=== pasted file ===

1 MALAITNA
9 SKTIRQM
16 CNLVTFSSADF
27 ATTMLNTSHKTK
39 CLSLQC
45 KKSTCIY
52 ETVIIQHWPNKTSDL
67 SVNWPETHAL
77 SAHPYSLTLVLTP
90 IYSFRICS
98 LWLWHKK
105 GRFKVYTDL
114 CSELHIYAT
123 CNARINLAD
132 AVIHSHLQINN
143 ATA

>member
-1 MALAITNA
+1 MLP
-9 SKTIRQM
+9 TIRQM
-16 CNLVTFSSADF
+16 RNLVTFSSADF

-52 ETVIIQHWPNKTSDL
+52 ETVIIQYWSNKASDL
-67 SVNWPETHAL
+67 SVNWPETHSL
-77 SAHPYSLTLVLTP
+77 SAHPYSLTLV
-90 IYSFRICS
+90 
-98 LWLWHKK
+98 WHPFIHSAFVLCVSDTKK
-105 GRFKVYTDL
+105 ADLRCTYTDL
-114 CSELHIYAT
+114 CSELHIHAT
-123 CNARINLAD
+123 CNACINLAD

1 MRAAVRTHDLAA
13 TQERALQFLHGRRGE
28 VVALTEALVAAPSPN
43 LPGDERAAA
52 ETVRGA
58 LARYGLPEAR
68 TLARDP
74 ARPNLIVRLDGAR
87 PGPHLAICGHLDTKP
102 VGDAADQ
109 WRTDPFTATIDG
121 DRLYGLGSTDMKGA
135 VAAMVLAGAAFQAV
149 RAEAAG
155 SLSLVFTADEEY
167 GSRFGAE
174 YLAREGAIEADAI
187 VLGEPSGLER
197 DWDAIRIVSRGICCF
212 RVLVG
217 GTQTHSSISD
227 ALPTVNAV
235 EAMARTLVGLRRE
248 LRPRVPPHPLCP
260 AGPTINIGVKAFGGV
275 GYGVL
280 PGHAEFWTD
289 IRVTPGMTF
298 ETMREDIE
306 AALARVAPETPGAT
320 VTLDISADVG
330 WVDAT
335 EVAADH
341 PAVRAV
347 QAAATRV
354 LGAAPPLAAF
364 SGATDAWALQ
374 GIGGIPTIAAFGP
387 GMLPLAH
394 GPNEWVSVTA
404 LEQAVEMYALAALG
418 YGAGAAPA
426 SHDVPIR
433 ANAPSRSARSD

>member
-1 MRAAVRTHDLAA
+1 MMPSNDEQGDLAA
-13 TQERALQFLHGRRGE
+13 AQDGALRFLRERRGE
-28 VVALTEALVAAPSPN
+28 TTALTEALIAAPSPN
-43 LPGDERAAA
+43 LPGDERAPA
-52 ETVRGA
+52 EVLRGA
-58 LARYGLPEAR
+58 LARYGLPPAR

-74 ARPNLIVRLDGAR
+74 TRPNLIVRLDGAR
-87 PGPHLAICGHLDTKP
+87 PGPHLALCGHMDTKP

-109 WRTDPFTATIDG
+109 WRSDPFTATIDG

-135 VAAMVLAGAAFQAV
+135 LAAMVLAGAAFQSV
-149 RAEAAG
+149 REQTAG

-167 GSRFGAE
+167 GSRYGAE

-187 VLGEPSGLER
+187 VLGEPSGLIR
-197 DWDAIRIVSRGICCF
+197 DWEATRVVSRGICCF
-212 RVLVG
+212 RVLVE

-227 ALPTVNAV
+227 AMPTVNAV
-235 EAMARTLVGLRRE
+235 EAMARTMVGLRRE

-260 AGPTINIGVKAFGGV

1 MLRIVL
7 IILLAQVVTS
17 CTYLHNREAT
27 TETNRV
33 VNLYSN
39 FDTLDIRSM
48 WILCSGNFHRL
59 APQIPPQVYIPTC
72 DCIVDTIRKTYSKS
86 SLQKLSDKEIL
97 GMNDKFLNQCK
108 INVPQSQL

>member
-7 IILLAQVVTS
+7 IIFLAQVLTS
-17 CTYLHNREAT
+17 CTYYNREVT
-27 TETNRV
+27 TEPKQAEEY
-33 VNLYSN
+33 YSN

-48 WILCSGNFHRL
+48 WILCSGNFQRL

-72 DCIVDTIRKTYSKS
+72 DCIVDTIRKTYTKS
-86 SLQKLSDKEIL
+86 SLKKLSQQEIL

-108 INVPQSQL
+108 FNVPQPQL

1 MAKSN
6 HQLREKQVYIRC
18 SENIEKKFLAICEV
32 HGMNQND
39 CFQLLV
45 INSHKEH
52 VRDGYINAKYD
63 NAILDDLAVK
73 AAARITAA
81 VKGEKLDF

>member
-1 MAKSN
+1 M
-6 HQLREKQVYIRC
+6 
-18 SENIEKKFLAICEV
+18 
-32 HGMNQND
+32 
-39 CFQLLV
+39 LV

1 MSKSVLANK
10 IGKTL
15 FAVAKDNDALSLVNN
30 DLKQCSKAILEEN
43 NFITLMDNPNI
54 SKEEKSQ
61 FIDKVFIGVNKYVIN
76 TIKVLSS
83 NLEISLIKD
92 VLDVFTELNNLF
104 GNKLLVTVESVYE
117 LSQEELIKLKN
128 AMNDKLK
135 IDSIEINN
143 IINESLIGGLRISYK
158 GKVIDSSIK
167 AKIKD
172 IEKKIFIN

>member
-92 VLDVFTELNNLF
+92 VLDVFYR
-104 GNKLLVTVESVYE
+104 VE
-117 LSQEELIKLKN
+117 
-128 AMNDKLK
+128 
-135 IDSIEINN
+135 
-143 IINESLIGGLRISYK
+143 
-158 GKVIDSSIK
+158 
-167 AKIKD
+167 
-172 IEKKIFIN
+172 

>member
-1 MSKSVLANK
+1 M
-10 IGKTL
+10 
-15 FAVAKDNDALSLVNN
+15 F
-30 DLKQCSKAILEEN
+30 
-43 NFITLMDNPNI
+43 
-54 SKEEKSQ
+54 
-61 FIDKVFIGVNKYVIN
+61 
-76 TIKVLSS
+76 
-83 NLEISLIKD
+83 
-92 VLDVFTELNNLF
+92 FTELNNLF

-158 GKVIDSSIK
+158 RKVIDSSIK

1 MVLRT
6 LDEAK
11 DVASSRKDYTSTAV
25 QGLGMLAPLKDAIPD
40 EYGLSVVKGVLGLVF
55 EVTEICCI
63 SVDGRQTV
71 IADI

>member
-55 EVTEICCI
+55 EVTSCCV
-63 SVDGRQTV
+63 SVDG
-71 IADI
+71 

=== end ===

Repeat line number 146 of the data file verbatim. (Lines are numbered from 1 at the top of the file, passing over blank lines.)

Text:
+86 SLKKLSQQEIL